3. Go somewhere with public WiFi (there was a bar a couple of blocks up the road with an AP... :lol:), and use a personal device to read the blocked site.

Eventually they added a single shared PC in our facility which was outside of our secure network, that people could use to do web searches without being blocked by the filter.
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Re: Instagram reveals passwords in plaintext when using 'Download Your Data'

Sun Nov 18, 2018 9:57 pm

It's worse for my site - we have both a locked-down "open" network and an air-gapped secure network. Luckily it's super rare for useful information to be blocked on the open side, and Wayback Machine is a convenient end-run to the occasional site that is blocked.
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Re: Instagram reveals passwords in plaintext when using 'Download Your Data'

Sun Nov 18, 2018 10:05 pm

just brew it! wrote:
curtisb wrote:
Not just a server access log at Instagram, but if it's accessed on a corporate network then it's very likely stored in the company's firewall and/or proxy logs, too.

Yup, if you've got an employer who uses a proxy that effectively does a "man in the middle" attack on all HTTPS connections, which is actually quite common. The corporate OS/browser image includes security certificates which cause the web browser to trust the proxy unconditionally. But you're not getting end-to-end encryption, since the traffic gets decrypted and re-encrypted inside the proxy. They're certainly legally within their rights to do this, but this introduces another weak point in the security chain, since anyone with admin access to the proxy (whether legitimately obtained or not) can potentially spy on the plaintext of any HTTPS traffic passing through it.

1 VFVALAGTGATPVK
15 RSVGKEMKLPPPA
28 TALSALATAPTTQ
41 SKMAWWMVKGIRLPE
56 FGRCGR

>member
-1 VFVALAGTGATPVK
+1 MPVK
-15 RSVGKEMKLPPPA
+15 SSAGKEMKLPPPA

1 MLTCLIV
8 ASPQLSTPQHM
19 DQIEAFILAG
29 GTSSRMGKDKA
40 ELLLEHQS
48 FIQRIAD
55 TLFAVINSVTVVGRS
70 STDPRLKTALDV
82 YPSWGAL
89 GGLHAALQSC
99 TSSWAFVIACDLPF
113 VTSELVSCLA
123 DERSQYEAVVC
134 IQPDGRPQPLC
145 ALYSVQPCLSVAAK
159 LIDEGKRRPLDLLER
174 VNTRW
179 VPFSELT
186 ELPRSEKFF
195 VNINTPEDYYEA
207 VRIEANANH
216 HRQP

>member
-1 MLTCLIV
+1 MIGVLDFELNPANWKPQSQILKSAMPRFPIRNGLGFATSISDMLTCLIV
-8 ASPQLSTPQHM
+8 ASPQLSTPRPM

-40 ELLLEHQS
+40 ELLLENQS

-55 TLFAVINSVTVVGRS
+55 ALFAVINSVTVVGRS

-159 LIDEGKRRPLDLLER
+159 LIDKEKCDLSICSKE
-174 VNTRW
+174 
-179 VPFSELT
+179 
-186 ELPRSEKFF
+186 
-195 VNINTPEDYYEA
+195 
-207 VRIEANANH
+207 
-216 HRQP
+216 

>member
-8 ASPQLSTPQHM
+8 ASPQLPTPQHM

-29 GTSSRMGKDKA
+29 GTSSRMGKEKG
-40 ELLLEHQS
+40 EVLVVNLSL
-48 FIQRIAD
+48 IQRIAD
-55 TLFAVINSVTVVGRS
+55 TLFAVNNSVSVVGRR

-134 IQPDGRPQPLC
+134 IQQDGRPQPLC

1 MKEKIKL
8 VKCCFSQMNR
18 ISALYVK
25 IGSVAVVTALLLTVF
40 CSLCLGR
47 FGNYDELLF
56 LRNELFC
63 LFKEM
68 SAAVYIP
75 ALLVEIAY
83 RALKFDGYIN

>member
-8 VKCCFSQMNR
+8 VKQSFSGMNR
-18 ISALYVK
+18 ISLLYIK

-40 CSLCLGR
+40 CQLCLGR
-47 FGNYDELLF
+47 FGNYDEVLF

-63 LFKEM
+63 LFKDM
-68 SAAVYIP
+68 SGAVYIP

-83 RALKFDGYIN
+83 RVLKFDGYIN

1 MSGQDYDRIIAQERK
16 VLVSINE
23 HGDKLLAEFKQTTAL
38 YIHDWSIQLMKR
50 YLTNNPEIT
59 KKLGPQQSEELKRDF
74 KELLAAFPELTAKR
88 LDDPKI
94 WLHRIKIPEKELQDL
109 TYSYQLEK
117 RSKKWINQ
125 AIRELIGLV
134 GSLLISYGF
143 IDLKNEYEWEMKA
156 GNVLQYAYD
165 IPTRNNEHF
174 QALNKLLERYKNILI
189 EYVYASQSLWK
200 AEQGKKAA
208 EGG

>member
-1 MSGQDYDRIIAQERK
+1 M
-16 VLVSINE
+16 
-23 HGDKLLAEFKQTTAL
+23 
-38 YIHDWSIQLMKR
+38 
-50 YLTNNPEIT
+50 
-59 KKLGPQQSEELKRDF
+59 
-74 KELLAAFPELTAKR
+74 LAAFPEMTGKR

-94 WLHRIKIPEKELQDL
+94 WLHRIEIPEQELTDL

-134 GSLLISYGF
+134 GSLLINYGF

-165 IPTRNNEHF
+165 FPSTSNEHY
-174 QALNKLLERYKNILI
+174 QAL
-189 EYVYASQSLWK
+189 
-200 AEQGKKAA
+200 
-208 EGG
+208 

Even if your employer allows incidental personal use of your company-provided device, consider using a personal device on the guest WiFi network instead (if this is an option) for any personal stuff. That way, you'll get a security alert from your web browser if there's any certificate spoofing going on at the firewall/proxy.


In this case the password is in the URI so it doesn't even have to decrypt the actual site traffic. The URI's still get transmitted clear text because the proxy/firewall/DNS/router/etc. has to know where the request is going to in order to return it.
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Re: Instagram reveals passwords in plaintext when using 'Download Your Data'

Mon Nov 19, 2018 8:24 am

curtisb wrote:
In this case the password is in the URI so it doesn't even have to decrypt the actual site traffic. The URI's still get transmitted clear text because the proxy/firewall/DNS/router/etc. has to know where the request is going to in order to return it.

AFAIK, only the DNS lookup (host name) is done in the clear when using HTTPS. The rest of the URI is encrypted before being sent.
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Re: Instagram reveals passwords in plaintext when using 'Download Your Data'

Mon Nov 19, 2018 10:19 am

just brew it! wrote:
curtisb wrote:
In this case the password is in the URI so it doesn't even have to decrypt the actual site traffic. The URI's still get transmitted clear text because the proxy/firewall/DNS/router/etc. has to know where the request is going to in order to return it.

AFAIK, only the DNS lookup (host name) is done in the clear when using HTTPS. The rest of the URI is encrypted before being sent.


I believe you are correct. However, we've never had any of our firewalls configured to break down SSL packets and have always been able see the full URI in the logs. This spans three different manufacturers (Juniper, Palo Alto, and Sonicwall). Odds are access to those logs are fairly restrcited, but it's still something to consider in a case like this.